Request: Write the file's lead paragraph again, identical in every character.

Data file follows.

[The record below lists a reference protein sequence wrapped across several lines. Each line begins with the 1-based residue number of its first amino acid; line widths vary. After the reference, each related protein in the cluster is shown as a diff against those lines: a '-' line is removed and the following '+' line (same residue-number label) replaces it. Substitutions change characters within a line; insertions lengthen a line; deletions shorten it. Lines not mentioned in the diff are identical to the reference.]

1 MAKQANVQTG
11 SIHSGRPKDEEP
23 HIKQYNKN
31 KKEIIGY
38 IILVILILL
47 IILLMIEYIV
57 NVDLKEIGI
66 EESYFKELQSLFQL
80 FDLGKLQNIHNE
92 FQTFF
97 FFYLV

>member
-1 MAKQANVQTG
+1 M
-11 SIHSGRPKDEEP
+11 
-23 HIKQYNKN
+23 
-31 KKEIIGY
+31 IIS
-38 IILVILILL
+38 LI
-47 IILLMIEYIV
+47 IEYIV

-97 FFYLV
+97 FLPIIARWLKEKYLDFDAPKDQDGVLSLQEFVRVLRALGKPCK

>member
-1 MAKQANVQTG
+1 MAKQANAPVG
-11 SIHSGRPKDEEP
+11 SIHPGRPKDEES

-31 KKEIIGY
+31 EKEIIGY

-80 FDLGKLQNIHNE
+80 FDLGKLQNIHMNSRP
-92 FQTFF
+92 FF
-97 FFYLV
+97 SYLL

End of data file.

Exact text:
[The record below lists a reference protein sequence wrapped across several lines. Each line begins with the 1-based residue number of its first amino acid; line widths vary. After the reference, each related protein in the cluster is shown as a diff against those lines: a '-' line is removed and the following '+' line (same residue-number label) replaces it. Substitutions change characters within a line; insertions lengthen a line; deletions shorten it. Lines not mentioned in the diff are identical to the reference.]